Graduate recruitment is particularly important. “The economy may slow and hasten but graduate recruitment is a constant for us,” Vance points out. “We have a very big graduate programme. 2020 was a very tough year for all concerned but we still took in 380 graduates to the programme in the autumn. We will have 400 in the 2021 intake. We provide an award-winning graduate training programme across all areas of the firm including audit, tax, deal advisory and consulting.”
The three-and-a-half-year programme covers everything required for a successful career in business. “After the initial training period, our graduates move on to gain other business and leadership skills and they will typically come through to management grades in the firm within five years. That doesn’t happen by accident. Our people are trained to work with teams and to lead them. The get experience of work with the senior leadership team at the same time as they are completing their professional exams and receiving other training. The programme is evolving all the time. It’s something we are constantly innovating.”
The KPMG culture is one where everyone strives for excellence. “We’re very proud of the fact that we attract the best people to come to work here. Everyone in KPMG is treated as a professional regardless of level and we all work together to develop the best solutions for our clients and each other. People appreciate working with really, really good colleagues and they raise their game as a result. Our aim is to do things better every year. But that’s not an instruction from above, that’s a shared mindset and a way of thinking that we bring to everything we do for our clients.”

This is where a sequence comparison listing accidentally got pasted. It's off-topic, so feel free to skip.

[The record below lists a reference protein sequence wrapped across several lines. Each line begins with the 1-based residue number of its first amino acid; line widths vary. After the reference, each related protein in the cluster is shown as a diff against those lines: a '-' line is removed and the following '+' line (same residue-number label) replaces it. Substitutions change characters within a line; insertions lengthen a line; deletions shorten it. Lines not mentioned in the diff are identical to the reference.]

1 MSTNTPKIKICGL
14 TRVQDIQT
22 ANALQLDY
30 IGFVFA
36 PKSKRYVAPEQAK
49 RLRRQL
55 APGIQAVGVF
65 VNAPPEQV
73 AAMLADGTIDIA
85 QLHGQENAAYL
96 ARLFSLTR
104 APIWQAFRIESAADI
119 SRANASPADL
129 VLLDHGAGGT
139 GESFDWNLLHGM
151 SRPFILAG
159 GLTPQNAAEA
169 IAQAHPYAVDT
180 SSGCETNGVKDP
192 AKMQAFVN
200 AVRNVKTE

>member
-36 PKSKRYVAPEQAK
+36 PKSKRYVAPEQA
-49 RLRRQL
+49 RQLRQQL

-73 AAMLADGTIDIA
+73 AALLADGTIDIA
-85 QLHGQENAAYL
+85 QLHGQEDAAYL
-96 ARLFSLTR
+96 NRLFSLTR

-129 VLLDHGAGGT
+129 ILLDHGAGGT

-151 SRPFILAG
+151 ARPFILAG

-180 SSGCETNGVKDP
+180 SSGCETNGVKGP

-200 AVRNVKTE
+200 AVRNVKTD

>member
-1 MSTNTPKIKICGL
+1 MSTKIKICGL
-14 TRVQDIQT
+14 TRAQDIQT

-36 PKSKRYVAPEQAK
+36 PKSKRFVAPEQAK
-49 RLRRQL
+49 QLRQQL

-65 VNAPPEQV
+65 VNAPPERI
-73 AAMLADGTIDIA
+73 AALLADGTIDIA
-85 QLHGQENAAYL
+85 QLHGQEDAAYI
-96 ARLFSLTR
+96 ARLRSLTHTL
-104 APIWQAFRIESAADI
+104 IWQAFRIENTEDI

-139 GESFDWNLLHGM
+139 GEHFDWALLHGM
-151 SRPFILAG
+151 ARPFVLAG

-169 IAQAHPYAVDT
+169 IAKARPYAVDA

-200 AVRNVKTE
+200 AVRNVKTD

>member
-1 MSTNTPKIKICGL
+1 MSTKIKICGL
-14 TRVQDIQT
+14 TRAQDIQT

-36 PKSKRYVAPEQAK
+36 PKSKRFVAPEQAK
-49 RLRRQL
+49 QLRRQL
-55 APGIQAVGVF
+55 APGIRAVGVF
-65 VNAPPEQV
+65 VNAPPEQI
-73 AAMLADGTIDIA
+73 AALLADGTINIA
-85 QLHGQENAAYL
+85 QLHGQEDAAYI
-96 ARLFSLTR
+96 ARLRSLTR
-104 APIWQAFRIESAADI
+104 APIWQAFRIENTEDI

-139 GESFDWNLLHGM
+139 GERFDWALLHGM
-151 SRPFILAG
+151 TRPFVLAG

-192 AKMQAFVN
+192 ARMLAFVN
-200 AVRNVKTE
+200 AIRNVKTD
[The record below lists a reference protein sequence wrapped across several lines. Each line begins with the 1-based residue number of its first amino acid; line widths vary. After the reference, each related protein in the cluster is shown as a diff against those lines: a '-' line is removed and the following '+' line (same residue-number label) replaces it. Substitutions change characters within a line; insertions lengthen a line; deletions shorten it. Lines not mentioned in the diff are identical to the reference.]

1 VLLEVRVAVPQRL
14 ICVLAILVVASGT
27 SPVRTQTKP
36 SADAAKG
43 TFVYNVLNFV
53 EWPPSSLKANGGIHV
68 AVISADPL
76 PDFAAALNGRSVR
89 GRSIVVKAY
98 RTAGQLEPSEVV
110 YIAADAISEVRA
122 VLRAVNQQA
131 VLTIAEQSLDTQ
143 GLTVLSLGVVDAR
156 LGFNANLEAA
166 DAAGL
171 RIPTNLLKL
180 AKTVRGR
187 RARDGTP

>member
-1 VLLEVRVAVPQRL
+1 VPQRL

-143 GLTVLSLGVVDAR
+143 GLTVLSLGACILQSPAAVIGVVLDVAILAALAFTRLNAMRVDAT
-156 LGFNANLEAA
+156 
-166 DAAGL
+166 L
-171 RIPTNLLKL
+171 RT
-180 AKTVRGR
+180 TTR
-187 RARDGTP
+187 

Overseas recruitment forms another key element of the talent pipeline. “We search far and wide for the skillsets we need, and we bring in professionals from all over the world. Ireland is seen as a very positive place to live and work and to build a career. Our team here look after relocation, immigration, personal taxes, accommodation, settling in and all the other aspects of moving to a new country to live and work. We take the stress out of it and offer practical as well as financial support.”
COVID-19 and the switch to remote working has affected the nature of the workplace. “It’s affected us all,” Vance notes. “The technology has been great. We were lucky the pandemic happened in 2020 and not 2010. The technology is so much better now. It would have been more challenging to have the same quality of client interaction back then.”
The impacts will be felt for some time to come. “A lot of organisations have taken a decision to close until next summer,” he adds. “At KPMG our policy is to follow and be informed by government advice and guidelines. We hope to have people back in the office quite soon but only when it is safe. Graduates and other new hires benefit from personal interaction with colleagues and that is hard to replicate online. We will have a rotation system for people to spend at least some time in the office. That rotation between office and home will suit a lot of people as 100% home working is not for everyone. The shift to remote working has changed all of our perspectives forever. It will be very interesting to see what happens when we are COVID-free and it is a matter of choice rather than necessity.”
KPMG is always on the lookout for talented, ambitious people from diverse and varied backgrounds. To find out more about available opportunities, check out our careers site.